Between January 2015 and June 2019, the federal government spent over N556 billion on oil pipeline repairs and maintenance across the country. This figure is contained in the monthly financial and operations reports released by the Nigerian National Petroleum Corporation (NNPC).
Analysis done by TheCable showed that within the time covered, the pipelines in the country were vandalised a total of 8,353 times.
These vandalism incidents, according to NNPC reports in five years, were recorded in Mosimi (Ogun state), Kaduna, Port Harcourt, Warri and Gombe.
Commenting on vandalism, Godwin Obaseki, governor of Edo state, said the Nembe Creek Trunk Line in Bayelsa suffered the most in 2019.
From 2015 to 2019, over 204 million barrels of oil valued at N4.075 trillion was lost to oil theft and vandalism, according to the Nigeria Extractive Industries Transparency Initiative (NEITI); while N129 billion was spent on repairs and maintenance for that year.
Incidents of vandalism have persisted and remained on the increase despite financial and security measures taken by the government to curb the menace. Vandalism is, unfortunately, not an isolated problem. Its ripple effects include life-claiming explosions, oil spillage, pollution and clean up.
At least three people were killed in Abule-Egba area of Lagos when a pipeline belonging to the NNPC exploded. The explosion was attributed to activities of pipeline vandals. Many valuables were razed in the incident.
In December, an oil pipeline running through Glory Land estate around Isheri Olofin, Egbe-Idimu local council development area of Lagos also exploded after activities of suspected vandals.
In its 2019 policy brief entitled ‘Stemming the increasing cost of oil theft to Nigeria’, NEITI said in 10 years, Nigeria lost over 505 million barrels of crude oil and 4.2 billion litres of petroleum products valued at $40.06 billion and $1.84 billion respectively.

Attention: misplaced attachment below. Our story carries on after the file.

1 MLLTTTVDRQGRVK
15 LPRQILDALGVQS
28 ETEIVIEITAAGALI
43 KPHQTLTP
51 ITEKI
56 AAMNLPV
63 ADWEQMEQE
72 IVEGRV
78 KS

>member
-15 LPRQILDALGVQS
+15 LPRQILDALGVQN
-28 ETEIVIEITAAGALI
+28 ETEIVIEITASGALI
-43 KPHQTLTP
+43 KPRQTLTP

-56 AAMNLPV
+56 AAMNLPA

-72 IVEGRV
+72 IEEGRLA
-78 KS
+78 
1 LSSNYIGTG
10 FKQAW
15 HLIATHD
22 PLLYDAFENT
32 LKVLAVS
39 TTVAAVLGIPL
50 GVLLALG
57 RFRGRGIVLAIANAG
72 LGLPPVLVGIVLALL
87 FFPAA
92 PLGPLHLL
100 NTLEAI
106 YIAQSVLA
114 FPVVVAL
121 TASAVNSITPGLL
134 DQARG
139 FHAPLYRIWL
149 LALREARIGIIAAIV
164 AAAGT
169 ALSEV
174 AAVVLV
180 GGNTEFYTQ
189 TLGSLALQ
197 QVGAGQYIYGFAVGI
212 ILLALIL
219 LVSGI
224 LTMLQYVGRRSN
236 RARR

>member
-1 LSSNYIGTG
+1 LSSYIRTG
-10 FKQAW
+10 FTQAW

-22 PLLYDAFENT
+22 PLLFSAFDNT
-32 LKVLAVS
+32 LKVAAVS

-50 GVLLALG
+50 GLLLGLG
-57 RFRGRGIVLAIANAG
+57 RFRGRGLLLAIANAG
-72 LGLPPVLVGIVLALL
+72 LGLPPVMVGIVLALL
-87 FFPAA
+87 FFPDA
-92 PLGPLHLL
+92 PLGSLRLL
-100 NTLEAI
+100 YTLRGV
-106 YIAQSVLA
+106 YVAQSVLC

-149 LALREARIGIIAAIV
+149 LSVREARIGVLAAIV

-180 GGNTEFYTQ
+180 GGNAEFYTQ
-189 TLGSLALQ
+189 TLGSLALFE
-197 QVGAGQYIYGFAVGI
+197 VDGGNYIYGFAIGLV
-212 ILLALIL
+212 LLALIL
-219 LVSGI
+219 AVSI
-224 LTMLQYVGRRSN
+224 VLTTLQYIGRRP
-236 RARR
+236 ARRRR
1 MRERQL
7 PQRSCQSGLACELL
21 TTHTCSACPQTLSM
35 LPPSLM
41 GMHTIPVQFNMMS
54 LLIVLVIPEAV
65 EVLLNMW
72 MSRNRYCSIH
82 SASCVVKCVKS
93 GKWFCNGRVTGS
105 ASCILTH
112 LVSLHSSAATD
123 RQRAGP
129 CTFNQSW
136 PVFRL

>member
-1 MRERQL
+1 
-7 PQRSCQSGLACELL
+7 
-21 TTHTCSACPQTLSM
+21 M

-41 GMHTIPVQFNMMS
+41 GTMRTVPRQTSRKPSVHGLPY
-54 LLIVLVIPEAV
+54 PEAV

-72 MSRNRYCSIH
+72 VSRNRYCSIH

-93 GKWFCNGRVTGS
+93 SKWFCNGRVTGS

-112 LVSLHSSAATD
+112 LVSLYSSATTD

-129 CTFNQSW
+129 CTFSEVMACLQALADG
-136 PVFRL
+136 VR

It further estimated that between 2009-2018, $11 million was lost to crude theft and vandalism on a daily basis.
“Nigeria currently loses a sizeable portion of its crude oil to theft, vandalism and deferred production. The losses are monumental both in scale and scope. Estimates of volume of crude losses vary across different periods, with official figures showing an astronomical increase from the earliest reported figures that this paper can reference,” NEITI said in its report.
“Cumulatively, total crude and product losses for the period amount to $41.9 billion. This is the size of Nigeria’s entire foreign reserves. On average, Nigeria loses $11.47 million daily, $349 million monthly, and $4.2 billion dollars every year for the past 10 years.
“In terms of volume, 138.4 thousand barrels of crude oil were lost every day for the past 10 years, representing 7% of the average production of 2 million bpd. Ultimately, what is stolen, spilled or shut-in represents lost revenue, which ultimately translates to services that the government cannot provide for citizens already in dire need of critical public goods.
“Estimates of the volume of crude losses in Nigeria have varied widely. Figures offered by past and present government officials have ranged between 150,000 barrels per day and 250,000 barrels per day. Other estimates produced by private studies have been typically higher, in the region of 200,000 bpd to 400,000 bpd, suggesting that up to a fifth of Nigeria’s daily crude oil production may be lost to theft and vandalism.”
“Pipeline repairs, a direct consequence of vandalism, is a major index of losses in the oil industry.”